If you really want to show them you love them and understand their wireless-related desires though, there’s the option of going for the full tactical WiFi Pineapple set from Hak5. One of the best-known wireless security tools around, the pineapple is pretty much the industry standard piece of kit for cracking wireless networks, setting up rogue access points, or all other forms of general penetration testing mischief.

As to why it's called a pineapple, well, the original prototype was hidden inside a hollow pineapple

3. Caffeine

It’s a stereotype that security people drink a lot of coffee.

It’s a stereotype for a reason. While some prefer their caffeine in the form of tea or energy drinks, some good coffee will work for most.

I’m picky about my coffee. My basic advice to follow is to avoid instant coffee like the plague, never use decaf. If they have a good coffee machine, or even just a grinder, be sure to buy beans rather than pre-ground.

It’s best to see if you have a local independent coffee roastery, or maybe a subscription service. There are plenty of these around, and for anyone who really enjoys coffee trying a variety of different ones is always a nice experience.

Then there’s the various accessories. A cheap option that makes some great, low-effort coffee and is nicely portable is to go for a Vietnamese drip coffee maker. Just add hot water, and let it drip into condensed milk (then pour over ice) for the traditional experience.

If you really want to spoil them though, the WACACO Picopresso is definitely worth a look. Espresso is available anywhere you can get hot water and ground coffee, and far better than even a good office coffee machine. No power needed, and you can pair it with the VSSL manual hand grinder to grind on the go.

4. Rubber Duck

Rubber duck debugging is a tried and tested method, which works just as well for security as for anything else. And, of course, it’s a good budget option. Ducks are even multipurpose since as well as making excellent technical consultants, they can provide bath time companionship.

Be warned though, you should coordinate with other gift-buyers, as there is such a thing as too many ducks.

If you want to spend a little more (maybe they already have a few hundred ducks and buying more would be cruel) then there’s also the USB Rubber Ducky. This has nothing to do with rubber ducks apart from the name, instead it’s a handy USB device from Hak5 which impersonates a keyboard when plugged into a machine and runs a script on command.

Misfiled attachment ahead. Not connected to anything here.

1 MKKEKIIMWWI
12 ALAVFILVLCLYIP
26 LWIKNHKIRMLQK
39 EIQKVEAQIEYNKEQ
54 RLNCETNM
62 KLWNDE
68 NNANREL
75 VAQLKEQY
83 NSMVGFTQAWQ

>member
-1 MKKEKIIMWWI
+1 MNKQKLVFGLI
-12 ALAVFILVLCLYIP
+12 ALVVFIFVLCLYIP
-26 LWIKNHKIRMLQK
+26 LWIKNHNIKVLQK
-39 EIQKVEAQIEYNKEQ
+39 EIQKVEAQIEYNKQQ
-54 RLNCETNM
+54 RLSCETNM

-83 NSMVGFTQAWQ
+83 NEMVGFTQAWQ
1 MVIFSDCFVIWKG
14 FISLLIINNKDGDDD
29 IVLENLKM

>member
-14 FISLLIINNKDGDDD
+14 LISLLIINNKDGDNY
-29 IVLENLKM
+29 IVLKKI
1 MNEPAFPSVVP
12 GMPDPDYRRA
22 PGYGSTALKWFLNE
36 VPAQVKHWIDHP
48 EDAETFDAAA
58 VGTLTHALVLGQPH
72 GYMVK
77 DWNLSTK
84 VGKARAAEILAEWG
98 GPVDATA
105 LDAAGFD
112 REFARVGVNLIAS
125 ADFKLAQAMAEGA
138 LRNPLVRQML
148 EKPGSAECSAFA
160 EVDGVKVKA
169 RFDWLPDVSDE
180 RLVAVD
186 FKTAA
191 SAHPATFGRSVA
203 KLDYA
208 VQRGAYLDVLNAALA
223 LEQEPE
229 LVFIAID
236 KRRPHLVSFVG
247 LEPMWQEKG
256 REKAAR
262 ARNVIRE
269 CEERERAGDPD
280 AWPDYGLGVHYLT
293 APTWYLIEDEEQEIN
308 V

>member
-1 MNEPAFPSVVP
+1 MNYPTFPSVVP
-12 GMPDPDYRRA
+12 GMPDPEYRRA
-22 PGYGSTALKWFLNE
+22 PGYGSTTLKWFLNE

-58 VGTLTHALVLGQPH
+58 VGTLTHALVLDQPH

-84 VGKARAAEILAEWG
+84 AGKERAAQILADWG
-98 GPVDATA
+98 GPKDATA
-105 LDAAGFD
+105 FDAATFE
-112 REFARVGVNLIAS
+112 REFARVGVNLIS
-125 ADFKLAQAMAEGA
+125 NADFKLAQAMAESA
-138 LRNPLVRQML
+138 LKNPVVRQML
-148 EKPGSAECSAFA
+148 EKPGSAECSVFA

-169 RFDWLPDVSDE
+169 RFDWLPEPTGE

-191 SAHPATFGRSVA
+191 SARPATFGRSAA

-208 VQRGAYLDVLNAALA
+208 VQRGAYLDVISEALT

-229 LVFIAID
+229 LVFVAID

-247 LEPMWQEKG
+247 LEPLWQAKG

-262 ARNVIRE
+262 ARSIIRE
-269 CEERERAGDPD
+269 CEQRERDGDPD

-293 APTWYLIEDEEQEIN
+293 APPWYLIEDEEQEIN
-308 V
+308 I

USB injection is a surprisingly effective attack when combined with a little social engineering, and for any engagement where you’re physically wandering around an office having a way to quickly snap and send screenshots, or mark machines as compromised, can really come into its own.

5. Hard Drive Eraser

There comes a time in every security professional’s life when you really want that data gone. Very gone. Non-recoverable. Completely wiped.

But maybe they don’t want to toss it in the incinerator.

Well, for the environmentally-conscious data-destroying security pro in your life, the Destruct hard drive eraser is a definite option. Quick, simple, secure wipe of the hard drive to a point where it’s theoretically non-recoverable. On the upper end of the budget side, but still cheap enough to be a stocking filler.

Sometimes though a simple hard drive wipe isn’t enough. Sometimes you want sheer destruction for the joy of destruction. It’s not so much about the data, you just want to watch the world burn.

If your security professional is on the more nihilistic side of things, then the USB Kill is a definite option. While it may not wipe data to an unrecoverable state (it might, but no guarantees that you can’t just pull out the hard drive and stick it in another device), it will fry a gadget quite thoroughly.

Warning: Be very aware, incautious use of this device will likely end up with your security professional being very much on the naughty list for next year. The USB Kill is not a prank device, it will break things, badly and permanently. Not a toy.

The takeaway from this, there’s plenty out there for the cyber security professional in your life, so get them something nice this year!